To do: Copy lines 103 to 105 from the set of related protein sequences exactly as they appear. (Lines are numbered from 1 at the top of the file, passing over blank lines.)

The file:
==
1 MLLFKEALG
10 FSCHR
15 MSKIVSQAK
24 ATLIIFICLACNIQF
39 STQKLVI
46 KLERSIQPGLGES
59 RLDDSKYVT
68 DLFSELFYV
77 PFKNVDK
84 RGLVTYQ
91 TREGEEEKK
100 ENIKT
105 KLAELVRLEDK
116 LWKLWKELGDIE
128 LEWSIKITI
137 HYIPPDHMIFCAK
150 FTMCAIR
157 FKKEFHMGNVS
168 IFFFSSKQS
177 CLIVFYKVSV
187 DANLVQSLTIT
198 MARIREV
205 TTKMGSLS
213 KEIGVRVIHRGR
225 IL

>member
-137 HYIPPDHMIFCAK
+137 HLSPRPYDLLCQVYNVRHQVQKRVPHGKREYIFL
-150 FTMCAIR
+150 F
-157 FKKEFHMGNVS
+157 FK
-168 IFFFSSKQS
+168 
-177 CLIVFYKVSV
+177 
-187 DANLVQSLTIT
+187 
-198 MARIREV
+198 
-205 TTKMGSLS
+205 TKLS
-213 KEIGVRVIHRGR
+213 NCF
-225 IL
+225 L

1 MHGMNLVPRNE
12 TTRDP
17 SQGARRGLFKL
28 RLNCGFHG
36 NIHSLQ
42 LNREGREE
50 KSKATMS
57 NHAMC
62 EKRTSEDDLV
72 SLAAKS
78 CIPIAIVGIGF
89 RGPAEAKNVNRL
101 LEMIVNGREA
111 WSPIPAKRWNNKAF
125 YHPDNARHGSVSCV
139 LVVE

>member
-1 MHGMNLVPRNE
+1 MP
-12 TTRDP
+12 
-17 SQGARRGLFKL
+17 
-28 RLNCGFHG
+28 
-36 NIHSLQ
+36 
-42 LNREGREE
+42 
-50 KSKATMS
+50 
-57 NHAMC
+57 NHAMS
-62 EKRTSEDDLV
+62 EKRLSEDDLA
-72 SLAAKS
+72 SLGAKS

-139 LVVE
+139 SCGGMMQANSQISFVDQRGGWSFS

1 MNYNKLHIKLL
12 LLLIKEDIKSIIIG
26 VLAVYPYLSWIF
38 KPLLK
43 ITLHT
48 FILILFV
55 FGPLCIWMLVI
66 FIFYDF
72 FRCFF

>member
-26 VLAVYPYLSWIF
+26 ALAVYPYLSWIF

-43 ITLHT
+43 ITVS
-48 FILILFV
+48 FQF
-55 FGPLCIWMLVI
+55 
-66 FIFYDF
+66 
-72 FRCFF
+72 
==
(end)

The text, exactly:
+55 
-66 FIFYDF
+66 